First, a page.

Medical imaging of a person’s unique brain signature – much like a fingerprint – has the potential to predict mental health problems in young adolescents, according to a world-first study by University of the Sunshine Coast researchers.
In a study published in NeuroImage, researchers at USC’s Thompson Institute tested the uniqueness of individual adolescent brain activity patterns, and whether changes in their brain networks were associated with their mental health symptoms at different timepoints.
“We examined if there were unique patterns of neural activity in brain networks that might be associated with emerging troubling, confusing, and frustrating feelings experienced by adolescents, particularly those who may be vulnerable to mental health disorders,” said Dr Shan, Head of Neuroimaging Platform at the Thompson Institute.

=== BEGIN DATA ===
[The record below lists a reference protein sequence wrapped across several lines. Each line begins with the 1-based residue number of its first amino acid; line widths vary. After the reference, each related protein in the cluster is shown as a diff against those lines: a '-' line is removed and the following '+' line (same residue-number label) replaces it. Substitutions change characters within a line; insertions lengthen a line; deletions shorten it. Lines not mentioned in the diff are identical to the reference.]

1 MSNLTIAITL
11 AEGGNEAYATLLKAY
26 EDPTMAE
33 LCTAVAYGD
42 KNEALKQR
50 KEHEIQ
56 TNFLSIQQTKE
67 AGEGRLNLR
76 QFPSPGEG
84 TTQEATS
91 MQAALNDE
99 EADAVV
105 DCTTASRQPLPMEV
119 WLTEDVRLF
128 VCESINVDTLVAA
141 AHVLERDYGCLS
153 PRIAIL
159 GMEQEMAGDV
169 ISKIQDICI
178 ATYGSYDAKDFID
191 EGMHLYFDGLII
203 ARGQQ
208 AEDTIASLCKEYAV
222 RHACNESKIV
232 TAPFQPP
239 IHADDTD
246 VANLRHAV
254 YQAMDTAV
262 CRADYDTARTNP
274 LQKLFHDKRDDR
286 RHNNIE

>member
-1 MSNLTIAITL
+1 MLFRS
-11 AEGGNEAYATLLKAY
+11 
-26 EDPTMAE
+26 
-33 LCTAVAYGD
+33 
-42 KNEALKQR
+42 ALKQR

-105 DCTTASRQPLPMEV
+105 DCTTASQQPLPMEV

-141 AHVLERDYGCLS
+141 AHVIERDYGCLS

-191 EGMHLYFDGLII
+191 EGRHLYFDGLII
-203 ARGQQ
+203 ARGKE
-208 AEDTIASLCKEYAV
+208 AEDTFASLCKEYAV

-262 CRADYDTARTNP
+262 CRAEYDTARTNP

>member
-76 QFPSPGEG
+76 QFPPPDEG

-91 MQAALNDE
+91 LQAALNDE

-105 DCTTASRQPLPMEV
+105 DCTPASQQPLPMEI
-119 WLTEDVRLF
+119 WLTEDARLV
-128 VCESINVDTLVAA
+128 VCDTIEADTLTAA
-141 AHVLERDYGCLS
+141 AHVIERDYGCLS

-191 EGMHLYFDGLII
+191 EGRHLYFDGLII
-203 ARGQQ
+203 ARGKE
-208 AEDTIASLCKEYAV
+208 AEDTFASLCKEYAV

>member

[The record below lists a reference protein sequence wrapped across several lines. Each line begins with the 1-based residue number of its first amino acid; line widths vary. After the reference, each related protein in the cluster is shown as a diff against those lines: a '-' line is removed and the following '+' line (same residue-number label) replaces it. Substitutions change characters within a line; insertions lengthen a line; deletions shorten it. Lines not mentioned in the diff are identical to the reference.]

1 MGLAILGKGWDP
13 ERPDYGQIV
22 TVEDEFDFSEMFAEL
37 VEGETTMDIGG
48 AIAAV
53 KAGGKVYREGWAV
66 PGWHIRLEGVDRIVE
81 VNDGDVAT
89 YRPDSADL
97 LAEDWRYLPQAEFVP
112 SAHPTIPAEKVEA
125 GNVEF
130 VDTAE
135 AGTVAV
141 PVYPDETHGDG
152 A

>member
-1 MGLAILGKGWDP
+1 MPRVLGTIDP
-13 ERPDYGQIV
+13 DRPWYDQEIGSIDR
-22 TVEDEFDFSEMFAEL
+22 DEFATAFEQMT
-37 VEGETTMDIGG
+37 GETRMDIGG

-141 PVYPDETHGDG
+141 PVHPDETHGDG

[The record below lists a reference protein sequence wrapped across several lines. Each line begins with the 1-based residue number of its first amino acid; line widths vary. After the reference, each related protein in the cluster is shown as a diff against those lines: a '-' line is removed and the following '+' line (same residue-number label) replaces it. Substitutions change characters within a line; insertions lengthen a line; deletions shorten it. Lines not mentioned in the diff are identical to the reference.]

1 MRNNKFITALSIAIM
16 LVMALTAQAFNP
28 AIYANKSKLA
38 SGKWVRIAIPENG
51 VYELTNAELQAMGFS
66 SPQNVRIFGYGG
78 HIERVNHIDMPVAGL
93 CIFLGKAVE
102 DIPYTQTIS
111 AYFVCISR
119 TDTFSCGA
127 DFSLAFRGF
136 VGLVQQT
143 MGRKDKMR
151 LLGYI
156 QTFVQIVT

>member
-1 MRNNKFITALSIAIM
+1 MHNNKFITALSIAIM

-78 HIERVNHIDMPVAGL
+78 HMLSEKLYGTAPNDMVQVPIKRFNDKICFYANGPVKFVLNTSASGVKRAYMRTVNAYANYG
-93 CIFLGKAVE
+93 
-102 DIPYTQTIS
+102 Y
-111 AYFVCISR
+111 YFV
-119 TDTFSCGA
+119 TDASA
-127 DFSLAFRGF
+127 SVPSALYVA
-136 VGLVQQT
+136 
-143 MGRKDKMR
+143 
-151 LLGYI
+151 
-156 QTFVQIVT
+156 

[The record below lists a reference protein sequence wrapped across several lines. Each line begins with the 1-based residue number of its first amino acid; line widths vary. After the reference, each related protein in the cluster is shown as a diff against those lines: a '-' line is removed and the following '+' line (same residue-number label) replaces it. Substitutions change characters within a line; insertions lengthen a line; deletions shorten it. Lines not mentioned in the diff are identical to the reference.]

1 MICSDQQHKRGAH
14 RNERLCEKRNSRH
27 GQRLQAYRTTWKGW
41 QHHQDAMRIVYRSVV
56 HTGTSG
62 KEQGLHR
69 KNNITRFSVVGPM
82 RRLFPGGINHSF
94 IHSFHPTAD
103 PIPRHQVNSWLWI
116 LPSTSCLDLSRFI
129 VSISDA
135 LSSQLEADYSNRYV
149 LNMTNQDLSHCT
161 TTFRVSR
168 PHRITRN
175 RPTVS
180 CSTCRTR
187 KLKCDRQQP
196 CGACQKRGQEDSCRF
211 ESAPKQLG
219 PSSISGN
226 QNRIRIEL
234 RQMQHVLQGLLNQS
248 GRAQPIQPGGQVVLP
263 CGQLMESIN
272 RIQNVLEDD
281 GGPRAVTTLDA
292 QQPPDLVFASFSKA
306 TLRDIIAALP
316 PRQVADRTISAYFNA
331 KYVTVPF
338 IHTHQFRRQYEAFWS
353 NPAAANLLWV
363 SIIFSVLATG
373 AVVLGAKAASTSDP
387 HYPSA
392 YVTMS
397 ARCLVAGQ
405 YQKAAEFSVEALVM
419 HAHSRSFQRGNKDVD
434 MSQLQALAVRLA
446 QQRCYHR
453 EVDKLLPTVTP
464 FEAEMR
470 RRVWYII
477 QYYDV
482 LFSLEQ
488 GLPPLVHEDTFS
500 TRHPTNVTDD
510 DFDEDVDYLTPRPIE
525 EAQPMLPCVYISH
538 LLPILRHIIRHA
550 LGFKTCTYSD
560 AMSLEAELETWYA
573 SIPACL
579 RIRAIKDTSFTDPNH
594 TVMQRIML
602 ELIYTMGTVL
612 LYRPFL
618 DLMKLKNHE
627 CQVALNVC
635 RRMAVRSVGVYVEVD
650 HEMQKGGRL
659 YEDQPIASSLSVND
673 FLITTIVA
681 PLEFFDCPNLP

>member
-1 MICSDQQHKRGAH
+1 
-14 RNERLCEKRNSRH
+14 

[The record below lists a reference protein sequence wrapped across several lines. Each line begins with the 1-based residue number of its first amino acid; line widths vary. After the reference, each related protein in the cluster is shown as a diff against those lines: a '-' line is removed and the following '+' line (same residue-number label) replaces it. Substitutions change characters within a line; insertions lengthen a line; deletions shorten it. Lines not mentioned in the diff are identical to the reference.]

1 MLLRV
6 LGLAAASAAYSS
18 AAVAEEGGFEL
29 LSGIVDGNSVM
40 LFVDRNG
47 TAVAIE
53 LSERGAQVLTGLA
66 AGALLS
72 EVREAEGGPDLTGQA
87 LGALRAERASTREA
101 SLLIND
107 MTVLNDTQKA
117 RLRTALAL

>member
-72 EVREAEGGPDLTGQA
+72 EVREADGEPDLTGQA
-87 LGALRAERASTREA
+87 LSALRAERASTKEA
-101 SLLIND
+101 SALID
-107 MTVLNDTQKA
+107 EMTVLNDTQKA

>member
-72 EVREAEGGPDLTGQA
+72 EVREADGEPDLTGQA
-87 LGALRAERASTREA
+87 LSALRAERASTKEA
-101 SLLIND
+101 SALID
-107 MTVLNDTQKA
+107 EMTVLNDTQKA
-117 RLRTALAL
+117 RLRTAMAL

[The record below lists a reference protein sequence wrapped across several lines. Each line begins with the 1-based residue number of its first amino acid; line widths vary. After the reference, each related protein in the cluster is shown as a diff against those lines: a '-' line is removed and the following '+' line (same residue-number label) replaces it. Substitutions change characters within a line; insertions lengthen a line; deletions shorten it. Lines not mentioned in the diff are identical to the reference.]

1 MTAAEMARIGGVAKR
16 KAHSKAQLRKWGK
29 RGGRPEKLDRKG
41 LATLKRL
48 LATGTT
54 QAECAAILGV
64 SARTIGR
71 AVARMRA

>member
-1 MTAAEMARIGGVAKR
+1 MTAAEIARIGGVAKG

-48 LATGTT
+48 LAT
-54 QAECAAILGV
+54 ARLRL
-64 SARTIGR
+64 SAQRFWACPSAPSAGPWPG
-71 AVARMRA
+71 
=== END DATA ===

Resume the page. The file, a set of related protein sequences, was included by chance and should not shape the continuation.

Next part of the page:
Dr Shan, who was lead author of the study, said the team characterised the development of various brain ‘functional networks’ in young adolescents from brain scans undertaken every four months on a group of about 70 participants, starting at the age of 12 through to 15 years.
Each time the scans were taken, the participants also completed questionnaires asking about their feelings over the past 30 days, particularly about their levels of depression and anxiety.